This season didn’t go like most seasons. The Cardinals were terrible. I stopped writing here very much, with nothing after the blog anniversary. However, some things must go on and that includes the Exit Interview series! Now in its 12th year, it’s our look back at each player that made an appearance in a game for the St. Louis Cardinals. We’re approaching it a little different this season, a little more literary and a little less statistical, but hopefully you enjoy it just the same. As always, I am grateful that cardinalsgifs has agreed to use his talent for the header image!
Player: Taylor Motter
Stats: 29 G, 82 PA, 3 R, 3 2B, 2 RBI, .171/.232/.211, -0.6 bWAR
Statcast: 8.9% barrel, 37.8% sweet spot, 114.8 max exit velocity, .204 wOBA, .233 xwOBA, 37.8% K, 6.1% BB
When I was in middle school choir, we once did a song called “The Cat Came Back”, which apparently is an actual song floating around out there. Back then, I just assumed it was one that was written for groups to sing. Anyway, the basic premise of the song is that this guy continues to try to get rid of a cat, but no matter what he does, the cat returns. One man he gives the cat to dies in a car wreck, which is a little distressing for a song seventh graders are singing, and yet the cat came back.
Seems appropriate for the Taylor Motter writeup.
Motter had a very strong spring and, coupled with the injury to Paul DeJong, wound up being added to the 40-man and got to experience a St. Louis Opening Day as a member of the roster. The reasonably strong spring (.759 OPS, 10 walks, 3 homers) didn’t translate into anything resembling that at the major league level and when DeJong was ready to return in late April, Motter was designated for assignment and that appeared to be all she wrote.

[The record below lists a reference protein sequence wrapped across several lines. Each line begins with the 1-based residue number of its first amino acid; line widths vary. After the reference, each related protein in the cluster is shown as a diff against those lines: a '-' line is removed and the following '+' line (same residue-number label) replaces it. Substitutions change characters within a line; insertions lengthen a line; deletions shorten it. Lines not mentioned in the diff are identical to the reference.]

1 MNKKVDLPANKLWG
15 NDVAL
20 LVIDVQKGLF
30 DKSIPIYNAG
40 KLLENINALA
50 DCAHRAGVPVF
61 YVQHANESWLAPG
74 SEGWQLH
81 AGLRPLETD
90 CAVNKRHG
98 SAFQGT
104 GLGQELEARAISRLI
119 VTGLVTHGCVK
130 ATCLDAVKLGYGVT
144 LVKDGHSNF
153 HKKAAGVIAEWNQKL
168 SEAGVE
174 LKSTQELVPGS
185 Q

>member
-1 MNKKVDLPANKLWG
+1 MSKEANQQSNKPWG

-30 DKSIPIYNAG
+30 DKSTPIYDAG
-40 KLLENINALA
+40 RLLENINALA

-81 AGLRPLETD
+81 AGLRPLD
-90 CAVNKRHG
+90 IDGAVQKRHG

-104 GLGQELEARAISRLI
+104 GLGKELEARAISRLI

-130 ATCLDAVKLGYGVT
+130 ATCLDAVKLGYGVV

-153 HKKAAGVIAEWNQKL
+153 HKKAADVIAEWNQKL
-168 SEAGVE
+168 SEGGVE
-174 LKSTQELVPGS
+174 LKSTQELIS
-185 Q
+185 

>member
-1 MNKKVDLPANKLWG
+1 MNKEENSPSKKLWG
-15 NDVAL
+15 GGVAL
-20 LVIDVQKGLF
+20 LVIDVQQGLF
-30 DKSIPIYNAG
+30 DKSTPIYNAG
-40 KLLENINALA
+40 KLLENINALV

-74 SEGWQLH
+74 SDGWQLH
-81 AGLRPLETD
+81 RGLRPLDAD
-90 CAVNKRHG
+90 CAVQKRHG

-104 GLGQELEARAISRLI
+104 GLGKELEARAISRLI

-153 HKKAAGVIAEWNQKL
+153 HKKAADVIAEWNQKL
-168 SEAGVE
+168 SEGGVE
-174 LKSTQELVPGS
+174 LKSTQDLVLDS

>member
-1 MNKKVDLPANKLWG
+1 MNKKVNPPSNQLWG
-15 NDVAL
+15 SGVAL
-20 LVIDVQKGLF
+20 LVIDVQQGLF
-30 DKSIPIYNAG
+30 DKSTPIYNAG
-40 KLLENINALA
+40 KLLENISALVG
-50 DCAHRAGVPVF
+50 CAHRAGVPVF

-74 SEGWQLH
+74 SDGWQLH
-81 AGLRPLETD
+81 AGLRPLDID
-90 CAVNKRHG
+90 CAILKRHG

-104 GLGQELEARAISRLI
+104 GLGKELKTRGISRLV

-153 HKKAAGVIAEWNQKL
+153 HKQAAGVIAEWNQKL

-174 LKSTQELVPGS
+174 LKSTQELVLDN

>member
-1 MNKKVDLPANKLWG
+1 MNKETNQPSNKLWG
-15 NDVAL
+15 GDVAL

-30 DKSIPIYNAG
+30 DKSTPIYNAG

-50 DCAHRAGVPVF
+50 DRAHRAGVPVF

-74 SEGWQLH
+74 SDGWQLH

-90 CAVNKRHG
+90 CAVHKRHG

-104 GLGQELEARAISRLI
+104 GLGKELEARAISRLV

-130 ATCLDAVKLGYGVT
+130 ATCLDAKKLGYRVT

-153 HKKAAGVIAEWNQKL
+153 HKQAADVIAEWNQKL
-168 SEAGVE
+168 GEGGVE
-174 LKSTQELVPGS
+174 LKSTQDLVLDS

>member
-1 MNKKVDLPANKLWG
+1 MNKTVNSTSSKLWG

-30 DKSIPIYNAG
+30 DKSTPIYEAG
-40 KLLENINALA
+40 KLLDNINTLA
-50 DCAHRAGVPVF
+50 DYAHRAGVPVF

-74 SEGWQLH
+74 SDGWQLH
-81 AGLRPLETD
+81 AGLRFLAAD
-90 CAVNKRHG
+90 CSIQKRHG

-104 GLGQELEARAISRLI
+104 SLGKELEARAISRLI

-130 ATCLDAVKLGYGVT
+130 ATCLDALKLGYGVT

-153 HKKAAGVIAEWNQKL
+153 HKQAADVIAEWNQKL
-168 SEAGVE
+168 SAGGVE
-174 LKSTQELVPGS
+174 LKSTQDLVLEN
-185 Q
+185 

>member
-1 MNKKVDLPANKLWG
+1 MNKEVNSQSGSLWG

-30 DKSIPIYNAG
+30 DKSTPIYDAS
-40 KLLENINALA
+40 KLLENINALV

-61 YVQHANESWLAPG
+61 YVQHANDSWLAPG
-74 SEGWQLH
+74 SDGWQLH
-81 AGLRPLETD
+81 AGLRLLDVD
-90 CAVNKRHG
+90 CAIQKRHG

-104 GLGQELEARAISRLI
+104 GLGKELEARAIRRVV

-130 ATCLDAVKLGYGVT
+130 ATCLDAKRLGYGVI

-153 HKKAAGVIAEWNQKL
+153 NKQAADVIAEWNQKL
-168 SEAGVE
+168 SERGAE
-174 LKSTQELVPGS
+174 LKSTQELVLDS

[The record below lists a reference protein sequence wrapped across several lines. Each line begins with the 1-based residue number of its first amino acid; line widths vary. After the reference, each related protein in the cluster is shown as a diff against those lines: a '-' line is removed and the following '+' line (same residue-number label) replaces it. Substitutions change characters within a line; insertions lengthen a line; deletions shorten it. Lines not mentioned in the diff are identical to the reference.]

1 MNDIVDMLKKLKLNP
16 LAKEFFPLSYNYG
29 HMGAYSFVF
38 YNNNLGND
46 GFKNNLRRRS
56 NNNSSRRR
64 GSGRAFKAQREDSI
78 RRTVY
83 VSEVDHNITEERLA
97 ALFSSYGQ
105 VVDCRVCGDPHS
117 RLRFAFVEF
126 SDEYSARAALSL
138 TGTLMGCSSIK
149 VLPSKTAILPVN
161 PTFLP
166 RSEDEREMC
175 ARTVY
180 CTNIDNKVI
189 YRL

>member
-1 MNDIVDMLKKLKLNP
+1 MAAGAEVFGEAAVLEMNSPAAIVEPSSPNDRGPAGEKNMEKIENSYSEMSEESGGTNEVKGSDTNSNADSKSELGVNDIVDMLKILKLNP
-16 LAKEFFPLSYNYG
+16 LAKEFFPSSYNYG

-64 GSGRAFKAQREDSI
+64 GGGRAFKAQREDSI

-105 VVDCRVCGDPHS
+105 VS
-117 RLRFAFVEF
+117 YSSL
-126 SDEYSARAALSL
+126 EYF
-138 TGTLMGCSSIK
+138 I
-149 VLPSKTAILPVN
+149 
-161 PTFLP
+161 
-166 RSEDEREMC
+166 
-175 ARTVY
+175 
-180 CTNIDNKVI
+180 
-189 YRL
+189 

Then, just three days later as Motter cleared waivers, the club decided to demote Jordan Walker to Memphis. Instead of bringing up someone like Juan Yepez (who, in fairness, may not have been eligible for return from his own demotion), the club bizarrely re-added Motter to the 40-man and promoted him. In the midst of one of the worst starts in Cardinal history, the club had replaced Walker with Motter. It was that kind of month.
Even more remarkably, Motter only got into one game after his promotion, an early May game where he played the last four innings. Two days later, when Adam Wainwright needed to be activated from the injured list, Motter was again designated for assignment. Unsurprisingly, he cleared waivers and went to Memphis, where he hit .255 with eight home runs. It wasn’t surprising that he wound up filling out the roster in Memphis. What was surprising was that we hadn’t seen the last of him.
After about two weeks of Jose Fermin, the club couldn’t resist the siren call any longer. There was still a free spot on the 40-man from Genesis Cabrera‘s sudden DFA, so Motter slipped into that comfy last spot and swapped spots with Fermin. Given the shape of this season, with the white flags in full bloom around Busch Stadium, Motter got some regular play as 75% of his plate appearances came in this final stint. You will not be surprised to learn that it didn’t go well (.161/.217/.179) and finally, when JoJo Romero went on the injured list in early September, the Cardinals pulled the plug again, designating Motter for assignment for the third time. The club didn’t even make him go back to Memphis, transferring him to the “Development List” mainly so he could just work out without having to go back on the roster.
I can’t find whether three times is a record for being DFA by the same time in the same season but it surely has to be, right? Just another weird footnote to a forgettable season.
What’s in store for 2024: If Taylor Motter shows up in Jupiter (and not as part of the Marlins), we’ve obviously fallen into some horror movie universe where the villain can never truly be disposed of. More likely, Motter latches on as minor league depth in some other organization.